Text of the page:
Helmut Marko: ‘We have not yet reached the optimal number of employees’

Red Bull's and Honda's partnership will end at the conclusion of the 2025 F1 season.

Red Bull advisor Dr Helmut Marko has revealed that the Milton Keynes-based team’s “passion for victory” from 2026 onwards has increased, following the arrival of Audi.

The German manufacturer will join Formula 1 in 2026 as a power unit supplier, with the Germans having partnered with Sauber.

Red Bull are also becoming a power unit supplier from 2026 onwards when the new engine regulations are introduced, with the Austrians set to produce engines for themselves and sister side AlphaTauri.

Red Bull’s preparations for the new engine regs are supposedly going very well; however, Audi have also been making great progress.

Want to work in Formula 1? Browse the latest F1 job vacancies

Audi board member Oliver Hoffman revealed at the Auto Shanghai car show this week that their F1 project “has really taken off in recent months”, with incredible progress being made.

“In the ongoing concept phase of the power unit, the foundation of our drivetrain for 2026 is being laid today,” Hoffman said.

Of course, whilst Red Bull are developing their own engines for 2026 they won’t actually be working on their own, with the side having announced at the start of the year that they’d be entering a technical partnership with Ford.

Ford are believed to be focusing on the hybrid side of things rather than the engine itself, which is being left solely to Red Bull.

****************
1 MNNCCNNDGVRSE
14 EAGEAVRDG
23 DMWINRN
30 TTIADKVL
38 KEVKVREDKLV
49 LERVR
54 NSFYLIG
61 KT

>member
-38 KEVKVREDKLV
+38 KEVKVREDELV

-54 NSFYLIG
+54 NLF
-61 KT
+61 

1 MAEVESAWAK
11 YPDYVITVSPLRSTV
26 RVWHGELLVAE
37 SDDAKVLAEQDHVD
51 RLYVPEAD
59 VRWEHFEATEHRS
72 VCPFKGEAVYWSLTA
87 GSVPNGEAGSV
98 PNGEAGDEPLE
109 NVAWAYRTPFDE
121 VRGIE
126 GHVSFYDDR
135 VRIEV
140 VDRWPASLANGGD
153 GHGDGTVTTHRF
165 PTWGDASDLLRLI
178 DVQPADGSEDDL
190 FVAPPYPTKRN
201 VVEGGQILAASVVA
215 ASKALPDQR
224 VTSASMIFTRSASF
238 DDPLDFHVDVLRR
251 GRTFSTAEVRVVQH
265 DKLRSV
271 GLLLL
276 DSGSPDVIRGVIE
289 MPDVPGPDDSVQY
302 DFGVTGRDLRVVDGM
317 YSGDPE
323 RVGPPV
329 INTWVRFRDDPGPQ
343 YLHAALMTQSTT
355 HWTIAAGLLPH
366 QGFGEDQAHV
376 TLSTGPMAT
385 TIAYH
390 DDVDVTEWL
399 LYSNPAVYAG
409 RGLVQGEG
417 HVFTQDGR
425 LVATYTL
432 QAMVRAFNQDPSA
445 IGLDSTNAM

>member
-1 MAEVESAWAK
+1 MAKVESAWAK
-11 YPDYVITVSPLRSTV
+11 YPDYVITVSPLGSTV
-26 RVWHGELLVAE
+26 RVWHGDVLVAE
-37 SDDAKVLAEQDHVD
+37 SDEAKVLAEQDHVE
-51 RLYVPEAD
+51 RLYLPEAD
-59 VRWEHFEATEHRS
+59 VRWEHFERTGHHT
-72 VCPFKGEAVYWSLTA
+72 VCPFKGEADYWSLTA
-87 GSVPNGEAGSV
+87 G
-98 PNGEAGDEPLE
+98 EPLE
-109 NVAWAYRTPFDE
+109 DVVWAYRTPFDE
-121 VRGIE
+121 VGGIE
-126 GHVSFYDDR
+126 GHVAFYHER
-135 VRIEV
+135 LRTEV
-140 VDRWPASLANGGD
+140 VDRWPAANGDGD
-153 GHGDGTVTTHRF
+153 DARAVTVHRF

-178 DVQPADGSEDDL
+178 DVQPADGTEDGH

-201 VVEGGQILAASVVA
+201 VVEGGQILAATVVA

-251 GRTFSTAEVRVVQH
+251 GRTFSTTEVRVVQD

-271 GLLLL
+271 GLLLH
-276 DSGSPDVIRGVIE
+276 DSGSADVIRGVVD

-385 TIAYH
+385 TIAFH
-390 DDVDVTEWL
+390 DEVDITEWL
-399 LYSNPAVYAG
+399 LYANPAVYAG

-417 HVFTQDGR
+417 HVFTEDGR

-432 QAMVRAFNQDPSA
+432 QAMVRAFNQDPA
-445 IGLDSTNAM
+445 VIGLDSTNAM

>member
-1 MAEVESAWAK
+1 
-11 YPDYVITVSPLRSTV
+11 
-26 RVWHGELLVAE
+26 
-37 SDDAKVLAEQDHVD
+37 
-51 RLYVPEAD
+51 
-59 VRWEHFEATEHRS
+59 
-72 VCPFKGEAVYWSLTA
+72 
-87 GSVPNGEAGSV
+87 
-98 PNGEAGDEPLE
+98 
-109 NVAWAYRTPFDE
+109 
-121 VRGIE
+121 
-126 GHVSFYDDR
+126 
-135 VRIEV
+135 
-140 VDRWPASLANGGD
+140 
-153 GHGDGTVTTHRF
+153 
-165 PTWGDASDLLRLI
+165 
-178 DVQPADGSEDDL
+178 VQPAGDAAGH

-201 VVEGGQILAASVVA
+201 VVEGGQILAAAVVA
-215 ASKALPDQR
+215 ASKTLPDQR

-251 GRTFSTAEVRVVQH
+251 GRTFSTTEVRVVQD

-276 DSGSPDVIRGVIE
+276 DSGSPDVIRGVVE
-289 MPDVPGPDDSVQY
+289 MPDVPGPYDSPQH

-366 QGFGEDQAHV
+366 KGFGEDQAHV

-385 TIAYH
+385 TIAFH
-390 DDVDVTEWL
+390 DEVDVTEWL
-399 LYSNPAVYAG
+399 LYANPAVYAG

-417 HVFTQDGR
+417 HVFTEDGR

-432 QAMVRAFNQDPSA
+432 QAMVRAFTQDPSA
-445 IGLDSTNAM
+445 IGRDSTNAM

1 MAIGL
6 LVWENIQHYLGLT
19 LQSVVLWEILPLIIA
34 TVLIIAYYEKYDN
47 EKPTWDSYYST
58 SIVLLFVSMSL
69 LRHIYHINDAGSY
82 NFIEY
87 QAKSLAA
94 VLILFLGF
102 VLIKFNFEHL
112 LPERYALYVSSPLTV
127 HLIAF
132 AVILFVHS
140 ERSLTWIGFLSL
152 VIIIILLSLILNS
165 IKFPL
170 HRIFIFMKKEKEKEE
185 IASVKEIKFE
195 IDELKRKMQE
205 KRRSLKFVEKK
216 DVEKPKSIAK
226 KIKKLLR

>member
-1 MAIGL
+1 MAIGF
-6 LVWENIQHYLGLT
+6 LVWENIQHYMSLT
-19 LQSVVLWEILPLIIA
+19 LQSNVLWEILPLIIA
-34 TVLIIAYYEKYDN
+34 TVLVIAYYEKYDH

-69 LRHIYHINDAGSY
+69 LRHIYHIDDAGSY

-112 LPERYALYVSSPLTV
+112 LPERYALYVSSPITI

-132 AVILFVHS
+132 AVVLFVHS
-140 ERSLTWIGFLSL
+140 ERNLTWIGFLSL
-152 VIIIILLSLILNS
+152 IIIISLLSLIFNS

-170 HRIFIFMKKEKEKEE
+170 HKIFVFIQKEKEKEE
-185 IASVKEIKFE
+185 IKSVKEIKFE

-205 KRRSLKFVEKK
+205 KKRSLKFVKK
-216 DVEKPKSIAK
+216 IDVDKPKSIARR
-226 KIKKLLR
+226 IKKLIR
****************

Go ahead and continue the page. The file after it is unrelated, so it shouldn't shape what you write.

Article continues below

It does mean that Honda will need to go elsewhere if they wish to remain in the sport, something they seemingly want to do given that they’ve signed up for 2026 as a power unit supplier.

According to reports, Honda are potentially in discussions with Aston Martin about becoming their engine supplier, which would see the Silverstone-based team end their ties with Mercedes.

Given how successful Red Bull and Honda have been together, it’s certainly a “risk” for the Austrians to go their own way; however, Marko is “confident that everything will work out”.

“Independent development of power units is a risk,” Marko told formel1.de.

“But we are relying on experienced employees and are confident that everything will work out. The current information I have about the new engine is encouraging. I do not expect that we will be at a disadvantage.

“Reliability too. Everything should be in order. We have a serious partner who is well versed in the hybrid part of the power unit, and if they do not have something ready, they will look for a solution with young companies or startups.

READ: Lewis Hamilton announces new business venture amid Mercedes struggles

“We are confident we will be competitive with Ford. Ford engineers are working in the same building with us, where we launched six test benches last year.

“We have made one engine, we are assembling another – the progress is obvious. We are on schedule, including recruitment. We have not yet reached the optimal number of employees, but we will get there.

“And of course, the arrival of yet another competitor in Audi will only increase our passion for victory,” Marko said.